WASHINGTON, DC – As part of the 21st Century Cures Act, the Department of Health and Human Services (HHS) announced today the second round of grants to help states and territories combat the opioid epidemic. The $485 million in grants will be administered by the Substance Abuse and Mental Health Services Administration (SAMHSA), and be used toward the prevention of opioid abuse and treatment to those affected. The first round of grants was announced in April 2017.
“These are vital and welcome resources in the fight to combat the opioid crisis. As we continue to hear of loved ones lost, this is another tool in our arsenal,” said Energy and Commerce Committee Chairman Greg Walden (R-OR), Health Subcommittee Chairman Michael C. Burgess, M.D. (R-TX), and Energy Subcommittee Chairman Fred Upton (R-MI). “While this Congress has made available a record amount of financial resources to help stem the tide, it is imperative these critical dollars are being best used in the communities hardest hit. Part of our ongoing legislative efforts will make it easier to track these important resources and ensure they are effectively deployed.”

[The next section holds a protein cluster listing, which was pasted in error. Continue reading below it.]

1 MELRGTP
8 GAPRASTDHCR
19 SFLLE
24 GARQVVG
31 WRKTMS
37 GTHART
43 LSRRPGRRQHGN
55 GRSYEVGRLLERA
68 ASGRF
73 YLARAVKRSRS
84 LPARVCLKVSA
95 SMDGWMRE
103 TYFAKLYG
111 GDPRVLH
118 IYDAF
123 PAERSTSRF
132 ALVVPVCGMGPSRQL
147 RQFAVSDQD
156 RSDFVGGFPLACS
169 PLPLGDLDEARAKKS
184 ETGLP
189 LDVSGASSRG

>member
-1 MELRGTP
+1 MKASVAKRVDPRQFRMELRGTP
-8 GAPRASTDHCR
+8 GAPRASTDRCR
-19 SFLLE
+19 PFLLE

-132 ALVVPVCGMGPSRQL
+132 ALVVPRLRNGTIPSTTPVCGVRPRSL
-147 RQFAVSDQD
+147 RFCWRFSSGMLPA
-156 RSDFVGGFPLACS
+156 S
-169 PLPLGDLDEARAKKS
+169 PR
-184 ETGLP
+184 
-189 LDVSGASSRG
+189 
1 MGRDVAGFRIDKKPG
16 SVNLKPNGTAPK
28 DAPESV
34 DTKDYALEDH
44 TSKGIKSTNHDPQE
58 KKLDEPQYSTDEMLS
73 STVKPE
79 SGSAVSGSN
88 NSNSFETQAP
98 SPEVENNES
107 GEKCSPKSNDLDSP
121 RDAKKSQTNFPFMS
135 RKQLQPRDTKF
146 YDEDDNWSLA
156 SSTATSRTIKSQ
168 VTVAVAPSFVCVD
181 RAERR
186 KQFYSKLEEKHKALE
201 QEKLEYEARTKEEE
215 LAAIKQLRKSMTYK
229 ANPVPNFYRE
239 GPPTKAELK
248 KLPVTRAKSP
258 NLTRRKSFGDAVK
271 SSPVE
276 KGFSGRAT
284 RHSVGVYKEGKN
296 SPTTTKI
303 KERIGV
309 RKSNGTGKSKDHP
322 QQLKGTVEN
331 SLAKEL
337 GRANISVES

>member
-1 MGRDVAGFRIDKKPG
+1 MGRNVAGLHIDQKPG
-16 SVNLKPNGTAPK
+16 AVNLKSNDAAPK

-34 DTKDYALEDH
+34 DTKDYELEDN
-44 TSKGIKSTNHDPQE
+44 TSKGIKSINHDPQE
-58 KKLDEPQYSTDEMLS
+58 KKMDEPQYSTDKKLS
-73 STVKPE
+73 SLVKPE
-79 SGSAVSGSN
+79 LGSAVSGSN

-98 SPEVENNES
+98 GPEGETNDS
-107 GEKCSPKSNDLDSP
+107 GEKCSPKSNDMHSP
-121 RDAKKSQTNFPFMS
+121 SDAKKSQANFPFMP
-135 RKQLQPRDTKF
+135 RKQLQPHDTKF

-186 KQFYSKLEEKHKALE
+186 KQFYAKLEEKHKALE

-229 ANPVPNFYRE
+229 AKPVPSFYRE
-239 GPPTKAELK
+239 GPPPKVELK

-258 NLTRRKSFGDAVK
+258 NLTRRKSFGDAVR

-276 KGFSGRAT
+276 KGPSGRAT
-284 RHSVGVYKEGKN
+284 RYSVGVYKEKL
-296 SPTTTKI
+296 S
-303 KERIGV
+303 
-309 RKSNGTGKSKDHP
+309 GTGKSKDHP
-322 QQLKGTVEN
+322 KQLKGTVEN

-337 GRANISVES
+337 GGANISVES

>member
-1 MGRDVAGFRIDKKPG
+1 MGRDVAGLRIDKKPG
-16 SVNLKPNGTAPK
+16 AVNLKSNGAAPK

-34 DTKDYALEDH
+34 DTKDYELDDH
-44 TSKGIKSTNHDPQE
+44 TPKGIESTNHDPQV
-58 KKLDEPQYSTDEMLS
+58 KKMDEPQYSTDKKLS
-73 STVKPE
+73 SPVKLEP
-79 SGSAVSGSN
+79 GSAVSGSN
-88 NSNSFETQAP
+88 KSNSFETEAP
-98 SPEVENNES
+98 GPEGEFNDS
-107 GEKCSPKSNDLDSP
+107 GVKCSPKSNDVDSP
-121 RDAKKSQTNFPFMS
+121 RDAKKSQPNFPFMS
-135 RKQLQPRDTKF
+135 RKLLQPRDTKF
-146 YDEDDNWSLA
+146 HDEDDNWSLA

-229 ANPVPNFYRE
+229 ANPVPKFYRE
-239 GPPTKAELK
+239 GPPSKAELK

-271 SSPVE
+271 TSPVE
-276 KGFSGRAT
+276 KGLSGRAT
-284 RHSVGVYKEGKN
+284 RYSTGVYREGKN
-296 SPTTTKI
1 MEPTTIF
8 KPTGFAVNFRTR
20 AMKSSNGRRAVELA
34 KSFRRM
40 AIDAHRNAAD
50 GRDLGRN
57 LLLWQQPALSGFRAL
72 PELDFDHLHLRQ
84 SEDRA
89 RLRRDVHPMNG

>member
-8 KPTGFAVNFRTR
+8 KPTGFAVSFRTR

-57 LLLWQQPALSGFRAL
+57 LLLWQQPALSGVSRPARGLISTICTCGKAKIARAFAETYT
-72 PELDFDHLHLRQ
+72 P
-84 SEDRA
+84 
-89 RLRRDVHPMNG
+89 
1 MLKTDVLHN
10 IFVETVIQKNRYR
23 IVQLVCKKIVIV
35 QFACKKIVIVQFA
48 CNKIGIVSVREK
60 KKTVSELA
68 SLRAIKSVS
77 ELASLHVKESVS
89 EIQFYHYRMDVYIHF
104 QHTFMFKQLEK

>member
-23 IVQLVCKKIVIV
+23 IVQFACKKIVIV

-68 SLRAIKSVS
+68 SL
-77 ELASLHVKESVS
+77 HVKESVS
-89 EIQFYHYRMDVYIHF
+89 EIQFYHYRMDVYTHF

The Energy and Commerce Committee has led the charge in responding to the epidemic. In addition to the state grants within the 21st Century Cures Act, committee investigations also led to legislative solutions that ultimately were included in the Comprehensive Addiction and Recovery Act (CARA) last Congress.
Last month, President Trump signed into law a government funding bill that provided $4 billion to help address prevention, treatment, and enforcement issues, as part of the opioid epidemic.
Currently, Energy and Commerce is in the midst of a two-track push to combat the opioid crisis, seeking to advance legislation to help stem the tide and investigate some of the root causes of the crisis. Specifically, the committee’s legislative efforts have examined bills to: improve patient safety and bolster enforcement tools, advance prevention and public health solutions, and address coverage and payment issues within Medicare and Medicaid.
To learn more about our efforts to combat the opioid crisis, click HERE.